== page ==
Higher Rates are on the Horizon – How Bonds Keep the Faith When Prices Fall


The credit crisis of 2008 is eight years in the rearview mirror, but we aren’t done dealing with the resulting low interest environment, which was brought about in an effort to stimulate the economy.

A majority of market pundits believed rates were poised to rise in 2013 based on fairly strong economic data and stabilizing financial markets, but multiple singular events drove the Federal Reserve to retain unusually low rates. In December 2015, we saw a false start after the Fed initiated its first rate hike in nearly a decade.

In 2016, an interest rate hike and the election of a strongly business-oriented presidential candidate gave rise to suspicions that higher rates were on the horizon. After years of unwinding the aftermath of 2008, advisors, investors and portfolio managers alike are concerned about where interest rates are now and the potential for additional increases in the coming months and years.

Why Isn’t My Portfolio Keeping Up?

As you can see from the chart below, U.S. 10-year Treasury yields spiked to 2.45% from 1.60% from September 30 to December 30, 2016, after the Fed pushed through a 25-basis-point rate hike and, to a greater extent, the election of a candidate whom the market believes to be more business friendly. For the first time in eight years, the market is finally seeing the potential for higher interest rates and rising inflation. Of course, when yields rise, prices fall.


Clients can easily get the wrong perspective of their diversified portfolio performance in these circumstances: a relatively quick spike in interest rates, combined with record-high U.S. equity markets. We’ve had many advisors asking, on behalf of their clients, “Why didn’t my portfolio keep up with the market?” While fixed income did its job in 2016, the fourth quarter was difficult for conservative bonds, such as those issued by the government. When comparing these investments to the robust returns delivered by the stock market, bonds are shown in an unfavorable light.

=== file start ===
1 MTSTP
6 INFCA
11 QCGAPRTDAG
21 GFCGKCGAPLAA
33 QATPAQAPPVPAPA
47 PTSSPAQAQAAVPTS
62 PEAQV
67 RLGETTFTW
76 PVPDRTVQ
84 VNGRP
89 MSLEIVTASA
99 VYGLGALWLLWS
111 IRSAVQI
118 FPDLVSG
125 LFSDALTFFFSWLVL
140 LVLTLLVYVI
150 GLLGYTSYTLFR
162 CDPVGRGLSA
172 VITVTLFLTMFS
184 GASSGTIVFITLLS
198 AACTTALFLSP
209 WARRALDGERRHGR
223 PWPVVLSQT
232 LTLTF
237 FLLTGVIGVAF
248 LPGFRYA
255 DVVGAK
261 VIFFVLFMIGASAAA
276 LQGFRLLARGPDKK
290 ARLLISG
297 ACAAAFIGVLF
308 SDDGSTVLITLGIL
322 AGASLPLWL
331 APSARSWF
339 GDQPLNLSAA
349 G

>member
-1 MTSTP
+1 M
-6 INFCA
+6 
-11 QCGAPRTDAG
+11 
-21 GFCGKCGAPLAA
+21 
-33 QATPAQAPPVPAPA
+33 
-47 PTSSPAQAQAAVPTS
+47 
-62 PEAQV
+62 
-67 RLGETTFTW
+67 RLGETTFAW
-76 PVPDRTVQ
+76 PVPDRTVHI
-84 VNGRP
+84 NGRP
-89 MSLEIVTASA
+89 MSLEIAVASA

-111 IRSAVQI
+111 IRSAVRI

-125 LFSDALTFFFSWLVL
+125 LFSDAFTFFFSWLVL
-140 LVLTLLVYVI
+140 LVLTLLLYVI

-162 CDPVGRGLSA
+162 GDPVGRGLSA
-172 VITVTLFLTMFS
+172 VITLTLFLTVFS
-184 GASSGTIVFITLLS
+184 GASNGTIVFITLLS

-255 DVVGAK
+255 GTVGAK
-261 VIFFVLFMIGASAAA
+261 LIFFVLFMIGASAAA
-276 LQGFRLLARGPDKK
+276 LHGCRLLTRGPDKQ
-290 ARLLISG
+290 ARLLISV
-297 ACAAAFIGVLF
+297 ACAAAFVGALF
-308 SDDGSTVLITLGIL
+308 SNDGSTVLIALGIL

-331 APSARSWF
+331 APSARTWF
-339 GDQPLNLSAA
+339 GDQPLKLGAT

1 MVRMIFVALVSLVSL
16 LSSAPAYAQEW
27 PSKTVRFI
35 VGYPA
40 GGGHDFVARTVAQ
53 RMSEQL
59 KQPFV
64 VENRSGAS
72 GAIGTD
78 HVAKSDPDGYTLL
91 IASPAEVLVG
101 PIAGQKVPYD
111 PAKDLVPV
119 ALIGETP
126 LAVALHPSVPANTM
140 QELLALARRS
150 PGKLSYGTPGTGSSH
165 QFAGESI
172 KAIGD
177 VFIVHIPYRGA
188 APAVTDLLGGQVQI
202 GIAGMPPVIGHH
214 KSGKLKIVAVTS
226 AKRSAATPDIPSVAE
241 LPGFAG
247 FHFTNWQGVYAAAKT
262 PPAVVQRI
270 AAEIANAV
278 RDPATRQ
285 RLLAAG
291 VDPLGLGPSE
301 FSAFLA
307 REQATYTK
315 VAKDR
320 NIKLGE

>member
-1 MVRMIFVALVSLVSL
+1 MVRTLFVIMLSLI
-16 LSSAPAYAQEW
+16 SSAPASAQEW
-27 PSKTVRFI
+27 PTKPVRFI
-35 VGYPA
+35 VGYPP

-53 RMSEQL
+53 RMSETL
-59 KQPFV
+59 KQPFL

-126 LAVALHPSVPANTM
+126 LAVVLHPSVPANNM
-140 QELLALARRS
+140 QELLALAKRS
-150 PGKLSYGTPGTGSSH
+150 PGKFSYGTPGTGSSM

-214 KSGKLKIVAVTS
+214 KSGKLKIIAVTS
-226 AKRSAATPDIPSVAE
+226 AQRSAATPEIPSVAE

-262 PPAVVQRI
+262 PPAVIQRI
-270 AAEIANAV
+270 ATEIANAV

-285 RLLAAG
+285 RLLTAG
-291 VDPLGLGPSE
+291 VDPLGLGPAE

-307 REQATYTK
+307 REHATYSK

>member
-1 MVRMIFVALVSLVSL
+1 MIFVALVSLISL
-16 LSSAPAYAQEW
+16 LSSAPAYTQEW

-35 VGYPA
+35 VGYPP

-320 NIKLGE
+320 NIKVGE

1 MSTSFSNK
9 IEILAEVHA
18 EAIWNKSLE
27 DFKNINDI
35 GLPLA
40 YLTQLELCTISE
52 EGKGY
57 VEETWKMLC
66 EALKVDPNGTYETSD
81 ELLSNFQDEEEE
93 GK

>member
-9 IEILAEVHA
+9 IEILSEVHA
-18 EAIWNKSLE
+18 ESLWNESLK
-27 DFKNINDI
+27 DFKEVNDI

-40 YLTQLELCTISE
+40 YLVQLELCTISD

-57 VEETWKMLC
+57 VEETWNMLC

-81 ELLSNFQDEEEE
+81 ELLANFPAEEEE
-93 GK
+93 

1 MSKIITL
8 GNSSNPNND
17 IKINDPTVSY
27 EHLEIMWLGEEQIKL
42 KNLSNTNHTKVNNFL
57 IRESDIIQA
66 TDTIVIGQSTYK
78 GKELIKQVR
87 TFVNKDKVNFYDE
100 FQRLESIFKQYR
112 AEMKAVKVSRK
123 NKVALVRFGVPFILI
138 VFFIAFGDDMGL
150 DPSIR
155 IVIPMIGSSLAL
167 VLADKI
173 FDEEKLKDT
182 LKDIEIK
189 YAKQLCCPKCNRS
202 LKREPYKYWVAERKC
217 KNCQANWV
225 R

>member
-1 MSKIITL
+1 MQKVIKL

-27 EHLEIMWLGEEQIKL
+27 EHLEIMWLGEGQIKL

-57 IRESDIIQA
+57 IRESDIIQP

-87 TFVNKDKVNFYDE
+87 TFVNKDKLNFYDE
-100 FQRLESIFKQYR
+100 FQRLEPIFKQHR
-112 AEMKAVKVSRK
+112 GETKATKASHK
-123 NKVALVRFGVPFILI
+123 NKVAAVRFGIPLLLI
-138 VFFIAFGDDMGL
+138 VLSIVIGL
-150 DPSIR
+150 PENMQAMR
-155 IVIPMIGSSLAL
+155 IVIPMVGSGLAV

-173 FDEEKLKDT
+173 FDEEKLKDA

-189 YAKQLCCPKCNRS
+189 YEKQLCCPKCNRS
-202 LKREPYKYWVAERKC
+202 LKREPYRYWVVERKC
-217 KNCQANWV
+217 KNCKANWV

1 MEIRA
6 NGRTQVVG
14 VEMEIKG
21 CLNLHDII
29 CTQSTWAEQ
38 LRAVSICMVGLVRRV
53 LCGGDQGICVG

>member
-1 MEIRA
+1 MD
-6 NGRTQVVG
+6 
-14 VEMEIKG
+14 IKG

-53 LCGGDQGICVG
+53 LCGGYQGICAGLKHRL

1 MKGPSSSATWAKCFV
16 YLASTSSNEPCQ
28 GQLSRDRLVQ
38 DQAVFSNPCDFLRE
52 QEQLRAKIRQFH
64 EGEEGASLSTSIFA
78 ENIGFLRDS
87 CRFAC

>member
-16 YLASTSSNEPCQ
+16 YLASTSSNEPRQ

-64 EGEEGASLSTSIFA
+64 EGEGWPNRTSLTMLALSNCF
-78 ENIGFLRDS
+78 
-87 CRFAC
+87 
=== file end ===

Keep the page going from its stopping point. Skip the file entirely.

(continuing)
Equities can hurt portfolios more than fixed income, even in a rising interest rate environment Click To Tweet

Don’t Overlook the Benefits of Bonds

It is easy to overlook the benefits of bonds in the current environment. However, we have to keep a broader perspective to appreciate the power of fixed income in portfolios.

Since the unusually high interest rates of the late 1970s and early 1980s, we have witnessed only three time periods when rates significantly increased. Because bond yields and prices move in opposite directions, bond prices fell – just as we’re expecting bond prices to fall now. Even though bond prices fell during these time periods, total returns were resilient, lifted by continued coupon payments. A similar scenario now seems logical, so let’s observe what actually happened when rates rose:


Bonds do have the ability to produce positive returns in a rising interest rate environment. They also play many other roles in a portfolio, including diversification, income generation and risk (volatility) reduction. That means that bonds with duration tend to do well when equities do poorly. It also means a predicable income stream in often unpredictable markets.

The table below demonstrates the negative correlations (indicating that assets tend to move in different directions) of certain components of the fixed-income market relative to equities (S&P 500 Index) over time.


Better the Devil You Know: A Known Headwind Can Beat a Shock to the Portfolio

Historically, fixed income has about 6% variation from its mean, while equities have been at about 15% (Crestmont Research, “Volatility in Perspective”, January 2017). Sometimes facing a known headwind is better than facing an unknown shock to your portfolio. Given these levels of volatility, equities still possess a greater propensity to hurt your clients’ portfolios than fixed income, even in a rising interest rate environment.

Don’t outthink yourself, because even the most experienced fixed-income manager will tell you that forecasting interest rates is one of the most difficult things to do accurately and repeatedly over time. Plus, the rate component for a fixed income portfolio determines the large majority of its return over time, so a higher rate environment should translate into a higher return in the fixed income portion of the portfolio. Keep these points in mind next time a client questions the purpose of fixed income in their portfolio.

There are risks involved with investing, including loss of principal. Diversification may not protect against market risk.

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John Frownfelter

John Frownfelter

John Frownfelter is the investments contributor for Practically Speaking and the managing director of investment solutions within the SEI Advisor Network.

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